More and more people in Germany cultivate a sustainable approach to clothing. Although most people still buy new fashion, the trend towards a new everyday behavior is also evident in clothes that have already been purchased.
Hamburg – The environmental organization Greenpeace certifies that consumers in Germany are becoming more aware of the need for a more sustainable approach to fashion.
According to a representative survey in Hamburg entitled “Sustainability is bearable”, this has increased significantly over the “last seven years”.
For example, two-thirds of the population are now willing to buy fewer new clothes – and the vast majority of 89 percent intend to wear existing clothes longer. In addition, climate and environmental protection has become an important motivation for more sustainable fashion management for well over half of the population.
“This new awareness has already found its way into everyday behavior in Germany,” writes Greenpeace. “Because even if people still mainly buy new and many clothes are only worn a little and for a short time, Germans still have 6.5 percent fewer clothes in their closets than in 2015, and they keep the individual pieces much longer before they are sorted out. “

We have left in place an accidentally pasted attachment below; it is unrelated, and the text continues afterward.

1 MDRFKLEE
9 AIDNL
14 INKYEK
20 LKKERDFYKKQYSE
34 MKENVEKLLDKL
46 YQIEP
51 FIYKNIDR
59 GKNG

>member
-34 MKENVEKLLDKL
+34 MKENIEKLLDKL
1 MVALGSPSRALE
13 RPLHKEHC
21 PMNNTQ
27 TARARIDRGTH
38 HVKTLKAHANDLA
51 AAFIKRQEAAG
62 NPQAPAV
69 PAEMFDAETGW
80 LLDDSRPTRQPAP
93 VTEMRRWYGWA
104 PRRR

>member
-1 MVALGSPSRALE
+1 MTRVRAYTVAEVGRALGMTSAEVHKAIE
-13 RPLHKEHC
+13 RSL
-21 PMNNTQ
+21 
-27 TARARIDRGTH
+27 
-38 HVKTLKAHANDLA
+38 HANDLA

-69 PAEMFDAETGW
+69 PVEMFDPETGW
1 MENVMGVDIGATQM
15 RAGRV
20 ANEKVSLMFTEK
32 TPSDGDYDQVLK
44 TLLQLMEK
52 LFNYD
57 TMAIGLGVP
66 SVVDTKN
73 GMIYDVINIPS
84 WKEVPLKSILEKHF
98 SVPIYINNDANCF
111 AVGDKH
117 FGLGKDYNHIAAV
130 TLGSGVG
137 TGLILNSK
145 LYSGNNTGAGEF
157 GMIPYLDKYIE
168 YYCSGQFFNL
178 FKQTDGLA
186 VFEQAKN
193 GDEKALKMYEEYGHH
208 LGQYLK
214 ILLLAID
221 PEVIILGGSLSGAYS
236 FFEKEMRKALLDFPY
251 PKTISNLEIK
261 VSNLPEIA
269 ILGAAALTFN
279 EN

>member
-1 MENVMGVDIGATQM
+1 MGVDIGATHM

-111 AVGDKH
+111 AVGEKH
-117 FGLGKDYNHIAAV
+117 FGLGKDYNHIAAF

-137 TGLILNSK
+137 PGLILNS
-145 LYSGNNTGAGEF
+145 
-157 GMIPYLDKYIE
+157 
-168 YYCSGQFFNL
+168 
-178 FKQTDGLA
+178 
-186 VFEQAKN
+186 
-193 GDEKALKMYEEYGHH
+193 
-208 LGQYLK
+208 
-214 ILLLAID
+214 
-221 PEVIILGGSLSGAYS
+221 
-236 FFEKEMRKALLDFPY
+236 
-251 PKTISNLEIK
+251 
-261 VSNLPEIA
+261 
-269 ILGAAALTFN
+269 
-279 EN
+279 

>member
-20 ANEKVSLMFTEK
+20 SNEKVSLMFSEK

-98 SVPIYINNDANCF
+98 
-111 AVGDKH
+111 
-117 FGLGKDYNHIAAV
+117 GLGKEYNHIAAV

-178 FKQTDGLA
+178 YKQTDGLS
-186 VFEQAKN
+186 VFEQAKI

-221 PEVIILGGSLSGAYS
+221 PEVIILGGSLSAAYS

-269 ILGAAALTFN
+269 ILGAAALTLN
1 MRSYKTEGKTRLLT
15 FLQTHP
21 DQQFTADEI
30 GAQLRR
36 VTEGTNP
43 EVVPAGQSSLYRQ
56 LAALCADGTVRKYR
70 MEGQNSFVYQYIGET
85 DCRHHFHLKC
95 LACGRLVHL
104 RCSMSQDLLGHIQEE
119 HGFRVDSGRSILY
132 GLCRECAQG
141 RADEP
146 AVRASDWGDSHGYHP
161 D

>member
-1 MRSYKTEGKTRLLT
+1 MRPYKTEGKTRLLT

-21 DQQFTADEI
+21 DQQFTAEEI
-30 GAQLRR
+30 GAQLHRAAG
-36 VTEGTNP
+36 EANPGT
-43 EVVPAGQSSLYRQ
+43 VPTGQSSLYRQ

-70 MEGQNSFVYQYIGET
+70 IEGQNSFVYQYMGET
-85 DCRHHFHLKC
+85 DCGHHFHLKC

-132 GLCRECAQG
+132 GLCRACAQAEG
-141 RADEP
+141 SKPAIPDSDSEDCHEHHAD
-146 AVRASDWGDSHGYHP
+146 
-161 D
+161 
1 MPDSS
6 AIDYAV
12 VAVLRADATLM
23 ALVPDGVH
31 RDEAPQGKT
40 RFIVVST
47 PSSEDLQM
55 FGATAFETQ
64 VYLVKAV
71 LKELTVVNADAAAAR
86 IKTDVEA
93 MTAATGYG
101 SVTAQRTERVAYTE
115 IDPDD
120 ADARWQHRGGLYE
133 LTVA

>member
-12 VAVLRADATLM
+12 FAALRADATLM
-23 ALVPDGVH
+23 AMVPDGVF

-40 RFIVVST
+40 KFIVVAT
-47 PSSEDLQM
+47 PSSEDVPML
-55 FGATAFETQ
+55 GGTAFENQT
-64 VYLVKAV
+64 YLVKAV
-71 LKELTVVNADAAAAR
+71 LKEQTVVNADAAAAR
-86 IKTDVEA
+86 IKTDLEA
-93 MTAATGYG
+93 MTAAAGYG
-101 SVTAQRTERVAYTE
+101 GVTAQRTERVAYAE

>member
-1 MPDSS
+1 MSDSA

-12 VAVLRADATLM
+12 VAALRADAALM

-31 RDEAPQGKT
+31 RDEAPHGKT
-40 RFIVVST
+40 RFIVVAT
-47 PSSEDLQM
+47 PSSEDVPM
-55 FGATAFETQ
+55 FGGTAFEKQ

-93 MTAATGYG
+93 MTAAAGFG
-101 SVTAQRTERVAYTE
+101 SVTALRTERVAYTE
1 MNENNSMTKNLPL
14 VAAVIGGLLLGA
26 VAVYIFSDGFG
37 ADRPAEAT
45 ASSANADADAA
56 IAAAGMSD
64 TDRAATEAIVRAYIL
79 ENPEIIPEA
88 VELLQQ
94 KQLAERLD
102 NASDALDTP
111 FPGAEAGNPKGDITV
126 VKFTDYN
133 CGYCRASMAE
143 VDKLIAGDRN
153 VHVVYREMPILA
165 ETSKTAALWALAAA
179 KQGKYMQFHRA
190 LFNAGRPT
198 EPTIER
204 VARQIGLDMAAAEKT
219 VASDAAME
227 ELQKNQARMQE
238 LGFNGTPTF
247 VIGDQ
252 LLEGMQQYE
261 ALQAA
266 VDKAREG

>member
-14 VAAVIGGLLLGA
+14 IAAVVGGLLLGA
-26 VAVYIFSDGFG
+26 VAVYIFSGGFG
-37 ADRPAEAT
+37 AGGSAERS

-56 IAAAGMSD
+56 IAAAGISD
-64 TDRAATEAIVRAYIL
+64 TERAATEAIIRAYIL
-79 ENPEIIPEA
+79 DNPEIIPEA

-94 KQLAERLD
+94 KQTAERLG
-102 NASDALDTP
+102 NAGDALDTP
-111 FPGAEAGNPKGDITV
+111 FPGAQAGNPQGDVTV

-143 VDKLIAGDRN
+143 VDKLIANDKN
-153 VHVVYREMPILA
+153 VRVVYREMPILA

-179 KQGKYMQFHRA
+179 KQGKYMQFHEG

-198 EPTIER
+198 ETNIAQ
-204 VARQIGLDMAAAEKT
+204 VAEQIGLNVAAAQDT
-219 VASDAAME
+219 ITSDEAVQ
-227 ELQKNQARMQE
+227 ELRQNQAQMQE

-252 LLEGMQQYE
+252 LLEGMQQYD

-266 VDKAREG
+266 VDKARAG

Clothing is worn longer on average
“It’s a good development that German consumer behavior is going against the industry trend,” said Viola Wohlgemuth, resource protection expert at Greenpeace. The environmental organization took a close look at consumer behavior in Germany in view of Earth Overshoot Day this Thursday.
The day marks the point in the year when humanity consumes more natural resources than are actually available that year. The day is earlier than last year, according to calculations by the Global Footprint Network based in the USA and Switzerland.
“For a sustainable consumption of clothing, only 40 percent newly produced and 60 percent recycled fashion should hang in the German wardrobe from 2035,” said Wohlgemuth. “To do this, textile retailers must consistently become textile service providers. We need the right laws so that borrowing, sharing, repairing and second-hand become the new normal.” dpa